Darwin’s friends were closing ranks against Mivart. Hooker even suggested having him removed as secretary of the Linnean Society  (letter From J. D. Hooker, 29 December 1874). Huxley advised against this (Correspondence vol. 23, from J. D. Hooker, 3 January [1875]), preferring to attack Mivart in print, as in his review of Ernst Haeckel’s Anthropogenie in the Academy  (2 January 1875; see Appendix V, pp. 644–5) .

The affair rolled on into January 1875 and was never resolved to Darwin’s satisfaction. Assisted in the wording by his wife, Emma, and daughter Henrietta, he finally wrote a polite, very formal letter to Mivart on 12 January 1875, refusing to hold any future communication with him. This is the last letter between them that has been found.

The next generation

George moved on from the affair, and despite periodic bouts of illness affecting his digestive system and diet treatments Darwin’s own doctor, Andrew Clark, he began to make a career for himself. By the end of the year he had drafted articles on cousin marriage, the theory of exchange value, and the second elliptic integral (G. H. Darwin 1875a, 1875b, 1875d, 1875e).

Darwin’s other children were also doing well. Despite ill health, his youngest son Horace began the year by taking the examination for the BA degree in the mathematical tripos at the University of Cambridge. Darwin, whose experience of mathematics while an undergraduate was far from happy, sent words of encouragement after the first tests: ‘I heartily rejoice that you have stood the examination without being bad & have done pretty well’ (letter to Horace Darwin, 9 January [1874]).

Horace came sixth among those who achieved second-class degrees. He started a three-year apprenticeship with the engineering firm Easton and Anderson of Erith, Kent. After a month’s trial Darwin wrote to the firm about Horace’s illness: ‘My son is most desirous to enter your works; & I am sure he will never voluntarily be idle. Under these circumstances I trust that you will be so good as not to bind him to long hours of work’ (letter to Easton and Anderson, 4 May [1874]).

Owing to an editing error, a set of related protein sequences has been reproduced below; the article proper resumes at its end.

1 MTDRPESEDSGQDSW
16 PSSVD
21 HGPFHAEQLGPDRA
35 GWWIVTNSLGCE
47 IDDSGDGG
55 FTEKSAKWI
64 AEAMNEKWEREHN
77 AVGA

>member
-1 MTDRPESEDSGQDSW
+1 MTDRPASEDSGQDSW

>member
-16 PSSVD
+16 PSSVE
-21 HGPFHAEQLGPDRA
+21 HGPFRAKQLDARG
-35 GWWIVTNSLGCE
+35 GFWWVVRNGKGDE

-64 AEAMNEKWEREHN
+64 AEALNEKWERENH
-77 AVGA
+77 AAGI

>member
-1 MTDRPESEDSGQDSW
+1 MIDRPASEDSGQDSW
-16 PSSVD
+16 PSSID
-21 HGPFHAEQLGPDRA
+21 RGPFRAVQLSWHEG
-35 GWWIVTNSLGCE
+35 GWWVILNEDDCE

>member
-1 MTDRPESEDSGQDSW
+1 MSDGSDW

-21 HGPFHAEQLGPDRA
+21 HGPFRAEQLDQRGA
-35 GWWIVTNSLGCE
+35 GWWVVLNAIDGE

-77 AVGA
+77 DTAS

At the end of June, Darwin’s fourth son, Leonard, who had joined the Royal Engineers in 1871, went to New Zealand as photographer on an expedition to observe the transit of Venus. Darwin had taken advantage of the correspondence about phyllotaxy he had with Hubert Airy, the son of the Astronomer Royal, George Biddell Airy, to help Leonard gain the commission (Correspondence vol. 20, letter to Hubert Airy, 24 August 1872). The passage took twelve weeks aboard the immigrant ship Merope. Leonard joined a colourful collection of saloon passengers, and enjoyed a comfortable cabin (see letter from Leonard Darwin to Emma Darwin, [after 26 June -- 28 September 1874]). However, poor weather resulted in almost total failure of observations in New Zealand (see G. B. Airy ed. 1881).

Darwin’s third son Francis married Amy Ruck, the sister of a friend of Leonard Darwin’s in the Royal Engineers, on 23 July 1874. The newly-weds went on honeymoon to Switzerland but that did not stop them contributing to the family enterprise by observing Pinguicula (butterwort) for Darwin’s work on insectivorous plants. Amy drew a plant and Francis was disappointed that they seemed not to catch insects nearly so much in Switzerland (letter from Francis and Amy Darwin, 8 August [1874]).

Francis had given up the idea of a medical career, and moved back to Down with Amy to become Darwin’s secretary. They rented Down Lodge and Emma Darwin wrote, ‘They have . . . made the rooms look very well, & the garden is certainly beyond the average in prettiness & snugness’ (letter from Emma Darwin to J. B. Innes, 12 October [1874]).  

More discord

Less happy were the various local disputes that the Darwins had with the vicar of Down, George Sketchley Ffinden, including one over the use of the Down schoolroom as a winter reading room in 1873 (see Correspondence, vol. 21, letter to Down School Board, [after 29 November 1873]). Emma saw a ‘great blessing’ in the rumour that Ffinden might be leaving to take up his dead uncle’s position of vicar of Deptford (letter from Emma Darwin to J. B. Innes, 12 October [1874]), but to her disappointment it was ‘all moonshine’ (letter from G. H. Darwin, 18 October 1874).  

Darwin’s much loved ‘sandwalk’, the gravel path on which he made several circuits a day for exercise and uninterrupted thinking, also became a source of vexation. Darwin’s efforts to purchase the wooded land, which he had been renting from John Lubbock, led to a straining of relations with his neighbour and protégé. After consultation with lawyers over a doubt that it may have been included in Lubbock’s marriage settlements, the sale was agreed in April for £300 (letter from John Lubbock, 2 April 1874), a high price that aggrieved Darwin.

Gardens and gardeners